The author is a currently registered on the MSc in Research (Sports Economics) at University College Cork.
In a flourishing sports economics literature it is fair to say that relatively little attention has been paid to Formula One. With just two races to go in the 2020 season many questions of interest to sports economists exist. Central to these is that of competitive balance.
The story of the season however is the inability of the likes of McLaren, Racing Point and Renault to get past the Mercedes and Red Bull. So far just four drivers secure a race win, which is reflected in race odds. The Haas, Alfa Romeo, and Williams drivers are consistently priced at 500/1, given no chance by the bookies of grabbing a race win.
This is well explained by the odds from the Spanish Grand Prix. Sergio Perez of Racing Point was priced at a very high 40/1 given his fourth place qualification. This was of course as he was starting right behind both Mercedes and a Red Bull of Max Verstappen. In comparison, for the 70th Anniversary Grand Prix in Silverstone, when Max Verstappen had qualified behind Nico Hulkenberg in the Racing Point as well as both Mercedes, he was priced at a much lower 12/1. Which the bookies will have wished was less, as he went on to win the race.
7 time world champion Lewis Hamilton has been consistently priced as favourite for every race this year, with very few fluctuations in this even after some poor qualifying performances. Relating back to outcome uncertainty, with his most recent win in Bahrain, Hamilton has had a win percentage this season of 73%. The highest ever win rate percentage was recorded by Alberto Ascari in 1952 with a 75% win rate. If Hamilton had won the final two races in Bahrain and Abu Dhabi he would have surpassed this and set a new record of 76.4%. However, Hamilton has been forced to withdraw from the race in Bahrain after testing positive for Covid-19.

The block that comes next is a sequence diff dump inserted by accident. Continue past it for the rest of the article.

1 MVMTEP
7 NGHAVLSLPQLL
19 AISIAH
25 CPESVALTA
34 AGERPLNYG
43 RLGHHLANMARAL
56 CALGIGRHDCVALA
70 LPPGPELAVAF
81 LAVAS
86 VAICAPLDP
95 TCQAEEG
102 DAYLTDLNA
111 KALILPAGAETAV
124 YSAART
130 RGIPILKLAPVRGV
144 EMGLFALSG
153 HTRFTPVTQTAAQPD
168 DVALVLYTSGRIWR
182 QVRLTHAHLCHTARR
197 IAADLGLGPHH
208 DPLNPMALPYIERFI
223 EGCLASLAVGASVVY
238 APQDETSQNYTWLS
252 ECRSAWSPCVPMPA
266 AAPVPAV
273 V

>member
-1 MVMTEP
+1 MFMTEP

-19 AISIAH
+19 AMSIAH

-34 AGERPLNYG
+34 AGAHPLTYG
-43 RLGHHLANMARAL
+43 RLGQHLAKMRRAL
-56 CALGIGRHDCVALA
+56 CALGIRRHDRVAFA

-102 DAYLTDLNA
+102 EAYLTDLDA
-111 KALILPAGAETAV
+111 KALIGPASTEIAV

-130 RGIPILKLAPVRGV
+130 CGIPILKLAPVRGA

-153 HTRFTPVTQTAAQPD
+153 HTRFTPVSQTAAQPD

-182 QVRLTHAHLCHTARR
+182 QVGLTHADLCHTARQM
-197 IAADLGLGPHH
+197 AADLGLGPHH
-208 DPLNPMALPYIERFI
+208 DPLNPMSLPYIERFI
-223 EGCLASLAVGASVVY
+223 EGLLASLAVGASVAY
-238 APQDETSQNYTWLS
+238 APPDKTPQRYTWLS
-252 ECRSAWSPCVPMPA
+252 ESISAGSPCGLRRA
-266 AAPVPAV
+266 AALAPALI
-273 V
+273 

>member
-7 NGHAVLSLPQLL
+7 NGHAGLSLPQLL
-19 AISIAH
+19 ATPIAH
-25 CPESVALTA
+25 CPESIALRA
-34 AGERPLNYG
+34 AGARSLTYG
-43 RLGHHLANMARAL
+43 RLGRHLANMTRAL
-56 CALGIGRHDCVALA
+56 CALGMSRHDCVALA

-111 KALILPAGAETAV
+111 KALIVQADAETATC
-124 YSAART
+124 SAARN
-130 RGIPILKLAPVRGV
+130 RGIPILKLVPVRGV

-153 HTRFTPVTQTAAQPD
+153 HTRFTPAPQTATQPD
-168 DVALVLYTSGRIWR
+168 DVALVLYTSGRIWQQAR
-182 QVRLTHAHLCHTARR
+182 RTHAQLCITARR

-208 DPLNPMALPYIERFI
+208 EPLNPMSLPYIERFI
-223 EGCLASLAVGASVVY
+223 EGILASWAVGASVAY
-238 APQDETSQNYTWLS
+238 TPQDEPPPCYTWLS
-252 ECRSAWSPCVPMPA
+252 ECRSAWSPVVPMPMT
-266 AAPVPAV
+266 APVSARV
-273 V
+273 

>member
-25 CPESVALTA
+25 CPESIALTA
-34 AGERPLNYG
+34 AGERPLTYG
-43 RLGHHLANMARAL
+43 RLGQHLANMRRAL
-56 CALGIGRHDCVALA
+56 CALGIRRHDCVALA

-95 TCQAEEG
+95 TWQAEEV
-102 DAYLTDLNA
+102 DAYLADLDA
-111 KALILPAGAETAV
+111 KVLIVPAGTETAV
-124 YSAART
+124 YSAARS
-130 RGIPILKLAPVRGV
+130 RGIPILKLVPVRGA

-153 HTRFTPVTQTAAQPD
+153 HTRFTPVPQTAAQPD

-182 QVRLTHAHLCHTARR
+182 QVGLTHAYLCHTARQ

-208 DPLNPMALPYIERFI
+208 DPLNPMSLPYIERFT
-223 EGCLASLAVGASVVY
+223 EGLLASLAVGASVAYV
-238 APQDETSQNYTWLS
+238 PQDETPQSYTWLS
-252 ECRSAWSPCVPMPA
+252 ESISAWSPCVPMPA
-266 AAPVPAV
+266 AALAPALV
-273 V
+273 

Previous research has examined the sport. Below are some of the papers that have been published researching both competitive balance and demand in the world of Formula One.
- Mastromarco and Runkel (2008) “Rule changes and competitive balance in Formula One motor racing”.
- Budzinski and. Feddersen (2011) “Measuring competitive balance in Formula One racing”.
- Judde, Booth and Brooks (2013) “Second place is the first of the losers: An analysis of Competitive Balance in Formula One”.
- Schreyer and Torgler (2018) “On the Role of outcome uncertainty of demand in F1”.
Since the publication of these papers, which all have a common focus of competitive balance and outcome uncertainty we have seen an unprecedented lack of outcome uncertainty in Formula One since 2010. From 2010 to 2020 only three men have managed to lift the World Drivers Championship (WDC) title. Sebastian Vettel (2010,2011,2012,2013), Nico Rosberg (2016), and Lewis Hamilton (2014,2015,2017,2018,2019,2020). As well as that, the World Constructors Championship (WCC) has only been won by two teams, Red Bull Racing (2010,2011,2012,2013) with Mercedes AMG Petronas F1 Team winning it every other year. As a result of this, outcome uncertainty in F1 has never been so low. This lack of outcome uncertainty is reinforced by the fact that Mercedes could have won the WCC this year by only counting Lewis Hamilton’s points and not their second driver Valterri Bottas.
Mastromaro and Runkel (2008) give insight into the effect that rule changes in Formula One have, hypothesising that rule changes reduce the performance of teams and but in turn improve competitive balance between teams. The authors add to this by suggesting that rule changes are only implemented if the FIA’s revenue gain from the introduction of the new rule exceeds that of the existing rule.
Budzinski and Feddersen (2011) note that there are three dimensions to be analysed when looking at competitive balance. These being: race-specific competitive balance, within-season competitive balance and between-season competitive balance. As a result of this research it must be said that although the 2020 season has seen extremely low outcome uncertainty in terms of the WDC and WCC, it has seen one of the highest ever race-outcome uncertainty levels with close to the highest ever number of different drivers seen on the podium in one season.
Schreyer and Torgler (2018) use an interesting revised version of the model used by Budzinski and Feddersen (2011) to proxy outcome uncertainty. The authors describe that although the existing papers method of calculating gini coefficients based on qualifying times to gain a measure of competitive balance is useful, it gives too much weight to the effect that drivers at the back of the grid have on race outcome. For this reason, the authors hypothesize that race outcome uncertainty can be sufficiently estimated using the summed differences between the top three qualifiers.